Wednesday, May 16, 2018

Dryad`s Saddle Mushrooms - Preserving Wild Mushrooms - Getting Off The Grid




When I say get off the grid I do not mean I will go live in the woods and live just off the land, I will have technology and air conditioning, even a washing machine. What I want to do it have what I want and power it with solar power, water from a well and most of my food grown by me. Therefore I am reducing my cost of living per month as much as possible. 

Learning to collect food that grows naturally is the best, its free and the only cost is putting it in jars.

After doing a years research I have decided its time for me to begin to preserve mushrooms that I have collected off my own land, Spring is the perfect time to collect mushrooms and preserve them for the whole year, if they last that long before getting cooked.

A few days ago while picking poke weed, aka poke salad, Tony found mushrooms that we have not seen or did not recall seeing, so he picked two small mushrooms and we brought them home to look them up. I personally love the guy that runs the YouTube videos at www.Learnyourland.com I have learned so much from him. 

What Tony had found was Dryad`s saddle mushrooms and this is one of the best to pick for beginners because there is no other to confuse this one with. When I heard this I was thrilled so next I looked for blogs on cooking them, watched a few videos and combined all that knowledge. For the video about Dryad`s saddle click Here  

One cook explained that she did not like the texture of the honeycomb spongy underside and I knew right away I would not either so I scrapped that off, easily with a knife. Another man showed to stick a fork into the mushrooms underside, if the fork goes through its what you want to eat, if it does not dehydrate that part to make powder for soups and stews. All of the people that knew about Dryad`s saddle said they tend to dry out cooking to add water to keep moist.

This is how I used their knowledge.  I home canned a couple batches and I dried a couple batches. 

Step One :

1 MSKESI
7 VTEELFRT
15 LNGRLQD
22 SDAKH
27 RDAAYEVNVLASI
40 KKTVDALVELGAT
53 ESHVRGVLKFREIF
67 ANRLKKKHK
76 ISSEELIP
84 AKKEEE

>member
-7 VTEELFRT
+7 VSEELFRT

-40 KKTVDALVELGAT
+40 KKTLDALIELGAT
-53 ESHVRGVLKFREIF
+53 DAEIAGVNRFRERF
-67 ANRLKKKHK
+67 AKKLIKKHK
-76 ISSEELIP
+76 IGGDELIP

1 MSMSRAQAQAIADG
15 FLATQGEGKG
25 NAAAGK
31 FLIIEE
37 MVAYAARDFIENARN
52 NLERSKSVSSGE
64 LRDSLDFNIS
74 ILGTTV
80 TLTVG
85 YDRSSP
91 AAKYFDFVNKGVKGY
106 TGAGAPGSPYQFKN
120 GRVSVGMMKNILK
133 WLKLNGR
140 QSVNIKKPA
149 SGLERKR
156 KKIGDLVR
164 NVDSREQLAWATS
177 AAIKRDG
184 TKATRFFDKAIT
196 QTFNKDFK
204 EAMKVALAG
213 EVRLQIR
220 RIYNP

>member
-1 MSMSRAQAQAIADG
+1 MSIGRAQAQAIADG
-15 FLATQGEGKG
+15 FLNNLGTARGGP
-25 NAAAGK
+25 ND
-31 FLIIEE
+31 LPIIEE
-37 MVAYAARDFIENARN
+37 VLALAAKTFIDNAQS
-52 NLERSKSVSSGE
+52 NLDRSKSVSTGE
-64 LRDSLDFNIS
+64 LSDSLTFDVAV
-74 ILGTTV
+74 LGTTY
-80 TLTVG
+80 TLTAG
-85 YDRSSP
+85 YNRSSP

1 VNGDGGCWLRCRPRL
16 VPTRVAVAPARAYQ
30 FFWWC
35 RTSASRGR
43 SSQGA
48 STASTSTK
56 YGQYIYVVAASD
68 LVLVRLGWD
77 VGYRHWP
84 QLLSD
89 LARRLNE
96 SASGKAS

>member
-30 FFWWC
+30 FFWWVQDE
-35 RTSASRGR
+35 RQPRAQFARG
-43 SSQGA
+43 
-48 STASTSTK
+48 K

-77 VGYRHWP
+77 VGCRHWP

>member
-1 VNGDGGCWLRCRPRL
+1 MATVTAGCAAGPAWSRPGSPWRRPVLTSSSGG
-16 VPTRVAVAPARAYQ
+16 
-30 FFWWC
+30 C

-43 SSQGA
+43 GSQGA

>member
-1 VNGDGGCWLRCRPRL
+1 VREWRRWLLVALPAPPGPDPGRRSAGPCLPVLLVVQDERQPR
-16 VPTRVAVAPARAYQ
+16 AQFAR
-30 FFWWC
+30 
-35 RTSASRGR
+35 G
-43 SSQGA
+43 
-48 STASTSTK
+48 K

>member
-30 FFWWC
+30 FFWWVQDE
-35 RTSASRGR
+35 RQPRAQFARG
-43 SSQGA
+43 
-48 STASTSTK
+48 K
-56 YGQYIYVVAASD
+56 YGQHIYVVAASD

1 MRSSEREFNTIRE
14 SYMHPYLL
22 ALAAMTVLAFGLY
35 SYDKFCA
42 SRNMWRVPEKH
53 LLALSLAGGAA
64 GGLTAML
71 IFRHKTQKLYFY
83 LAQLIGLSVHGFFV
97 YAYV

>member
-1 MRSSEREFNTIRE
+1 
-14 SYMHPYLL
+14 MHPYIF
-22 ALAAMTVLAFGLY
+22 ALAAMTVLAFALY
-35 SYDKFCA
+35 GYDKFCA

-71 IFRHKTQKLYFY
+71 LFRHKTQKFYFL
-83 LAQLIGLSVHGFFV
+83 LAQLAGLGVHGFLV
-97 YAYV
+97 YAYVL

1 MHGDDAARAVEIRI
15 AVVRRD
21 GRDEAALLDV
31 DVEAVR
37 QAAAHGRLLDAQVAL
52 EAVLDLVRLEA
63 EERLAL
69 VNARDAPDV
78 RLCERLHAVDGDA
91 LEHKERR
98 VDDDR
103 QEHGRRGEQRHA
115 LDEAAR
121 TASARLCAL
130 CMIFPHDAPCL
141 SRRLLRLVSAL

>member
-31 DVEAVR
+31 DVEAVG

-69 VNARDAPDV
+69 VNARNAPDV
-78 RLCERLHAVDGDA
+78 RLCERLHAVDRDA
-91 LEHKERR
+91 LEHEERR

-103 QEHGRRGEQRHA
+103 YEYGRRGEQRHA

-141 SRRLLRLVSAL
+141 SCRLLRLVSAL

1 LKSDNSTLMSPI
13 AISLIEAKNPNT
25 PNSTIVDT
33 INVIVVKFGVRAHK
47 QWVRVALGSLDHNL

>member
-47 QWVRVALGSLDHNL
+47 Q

Clean the mushroom! 

No one tells you around the tiny little bugs that are on all mushrooms. I treated them just as I would any green I picked from my garden. I filled the sink with cold water and added a whole bunch of salt.  The salt kills the bugs. I allow them to soak for a good 15 minutes. 

Next I pull the plug and let the salt water out and rinse them off.



I turn them upside down and I use a knife to scrap off the honeycomb pores. This comes off easy.



Then I slice chunks off, put them into a plate and I cut off the tough part and set aside.  I cut the mushroom into small bite size pieces, what I would like in spaghetti or on my mushroom Swiss burgers and other dishes I use mushrooms in. 



I then put them into a pot of water and cook them 10 minutes before home canning.

With the parts that the fork would not go through I take a very sharp knife and I slice it very thin and I put it on trays for the dehydrator. I dehydrate them on the jerky setting (165°) for 12 hours. 

Step two : 

Preserving the mushrooms.

Home canning 



Always first I sterilize my jars, I use half pint, and set them aside. I put new seals inside my lids. I prepare my pressure canner with hot water and a spoon of vinegar.

I cook the mushrooms for 10 minutes.

Using a slotted spoon I divide the mushrooms into 4 half pint jars (I guesstimated how many) and added enough liquid to one inch head space, added a pinch of canning salt and wiped the jar rim with a clean cloth. Applied a lid and put into the hot waiting pressure canner.

I processed the mushrooms for 30 minutes at 10 pounds pressure.


Making Mushroom powder



After I have dehydrated the tough parts of the dryad`s saddle mushroom I decided to make powder, I can add a spoonful to soup and stews for flavor, or even to gravies.



I simply put a hand full of broken up pieces into the grinder and let it go till it was powder, I allowed it to settle a minute before opening and doing it again. For me it took three times since I had three racks.



Label a ziploc bag, add the powder and roll the air out, seal. The store in a glass jar with a tight fitting lid. This keeps all the moisture out. 



That is how I have preserved my first Dryad`s saddle mushrooms. I hope you take the leap and try wild mushrooms as well.

You Might Also Like : Cooking Wild Greens

By Andria Perry
Photos By Andria Perry

6 comments:

  1. Wow, Angie, I am amazed at all that you can do with the mushrooms.

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  2. I'm thinking of trying innoculating oak logs for a couple years of shiitake mushrooms.

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    Replies
    1. That is what Tony wants to do, he is interested in Chanterelle mushrooms. I like them all.

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  3. Great idea for the mushroom powder, you go girl!

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